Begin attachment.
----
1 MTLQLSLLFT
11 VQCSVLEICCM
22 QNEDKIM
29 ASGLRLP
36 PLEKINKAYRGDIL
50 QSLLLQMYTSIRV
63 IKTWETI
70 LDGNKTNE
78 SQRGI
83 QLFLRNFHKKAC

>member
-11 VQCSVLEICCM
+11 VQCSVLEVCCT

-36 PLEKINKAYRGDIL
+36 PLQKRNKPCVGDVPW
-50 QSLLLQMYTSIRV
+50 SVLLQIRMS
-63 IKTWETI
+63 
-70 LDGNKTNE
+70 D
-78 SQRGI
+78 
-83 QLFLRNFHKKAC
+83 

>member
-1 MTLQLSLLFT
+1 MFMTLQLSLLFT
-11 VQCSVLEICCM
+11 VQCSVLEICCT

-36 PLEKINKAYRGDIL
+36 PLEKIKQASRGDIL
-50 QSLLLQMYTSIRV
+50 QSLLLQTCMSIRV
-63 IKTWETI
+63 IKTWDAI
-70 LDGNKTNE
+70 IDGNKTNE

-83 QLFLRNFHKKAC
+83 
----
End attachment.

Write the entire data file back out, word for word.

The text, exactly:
1 MTLQLSLLFT
11 VQCSVLEICCM
22 QNEDKIM
29 ASGLRLP
36 PLEKINKAYRGDIL
50 QSLLLQMYTSIRV
63 IKTWETI
70 LDGNKTNE
78 SQRGI
83 QLFLRNFHKKAC

>member
-11 VQCSVLEICCM
+11 VQCSVLEVCCT

-36 PLEKINKAYRGDIL
+36 PLQKRNKPCVGDVPW
-50 QSLLLQMYTSIRV
+50 SVLLQIRMS
-63 IKTWETI
+63 
-70 LDGNKTNE
+70 D
-78 SQRGI
+78 
-83 QLFLRNFHKKAC
+83 

>member
-1 MTLQLSLLFT
+1 MFMTLQLSLLFT
-11 VQCSVLEICCM
+11 VQCSVLEICCT

-36 PLEKINKAYRGDIL
+36 PLEKIKQASRGDIL
-50 QSLLLQMYTSIRV
+50 QSLLLQTCMSIRV
-63 IKTWETI
+63 IKTWDAI
-70 LDGNKTNE
+70 IDGNKTNE

-83 QLFLRNFHKKAC
+83 